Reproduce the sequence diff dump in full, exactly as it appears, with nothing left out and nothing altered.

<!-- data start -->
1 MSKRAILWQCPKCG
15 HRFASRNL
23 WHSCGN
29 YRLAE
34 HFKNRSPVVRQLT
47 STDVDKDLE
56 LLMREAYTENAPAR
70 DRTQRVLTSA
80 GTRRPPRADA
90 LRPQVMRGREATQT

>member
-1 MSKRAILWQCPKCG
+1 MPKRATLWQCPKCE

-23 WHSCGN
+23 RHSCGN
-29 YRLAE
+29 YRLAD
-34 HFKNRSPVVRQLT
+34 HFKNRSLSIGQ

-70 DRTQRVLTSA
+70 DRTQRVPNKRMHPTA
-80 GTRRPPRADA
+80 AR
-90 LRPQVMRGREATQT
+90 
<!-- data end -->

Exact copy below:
1 MSKRAILWQCPKCG
15 HRFASRNL
23 WHSCGN
29 YRLAE
34 HFKNRSPVVRQLT
47 STDVDKDLE
56 LLMREAYTENAPAR
70 DRTQRVLTSA
80 GTRRPPRADA
90 LRPQVMRGREATQT

>member
-1 MSKRAILWQCPKCG
+1 MPKRATLWQCPKCE

-23 WHSCGN
+23 RHSCGN
-29 YRLAE
+29 YRLAD
-34 HFKNRSPVVRQLT
+34 HFKNRSLSIGQ

-70 DRTQRVLTSA
+70 DRTQRVPNKRMHPTA
-80 GTRRPPRADA
+80 AR
-90 LRPQVMRGREATQT
+90 